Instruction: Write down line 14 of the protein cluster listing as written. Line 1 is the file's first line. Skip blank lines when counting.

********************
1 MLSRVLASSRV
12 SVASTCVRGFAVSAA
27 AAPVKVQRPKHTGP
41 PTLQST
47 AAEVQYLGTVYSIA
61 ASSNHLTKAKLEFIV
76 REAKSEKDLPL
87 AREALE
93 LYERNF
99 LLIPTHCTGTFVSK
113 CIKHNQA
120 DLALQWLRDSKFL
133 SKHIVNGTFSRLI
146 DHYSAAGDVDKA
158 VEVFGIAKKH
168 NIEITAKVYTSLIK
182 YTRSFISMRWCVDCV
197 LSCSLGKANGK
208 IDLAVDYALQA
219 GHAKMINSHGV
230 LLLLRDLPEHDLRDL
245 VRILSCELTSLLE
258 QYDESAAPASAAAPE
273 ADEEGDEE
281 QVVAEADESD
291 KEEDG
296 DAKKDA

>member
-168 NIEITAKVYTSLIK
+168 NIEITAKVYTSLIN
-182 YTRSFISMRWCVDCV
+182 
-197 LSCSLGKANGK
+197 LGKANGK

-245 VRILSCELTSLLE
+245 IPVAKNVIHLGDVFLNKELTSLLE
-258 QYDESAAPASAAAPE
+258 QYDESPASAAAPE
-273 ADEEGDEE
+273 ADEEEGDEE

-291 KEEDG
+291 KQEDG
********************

146 DHYSAAGDVDKA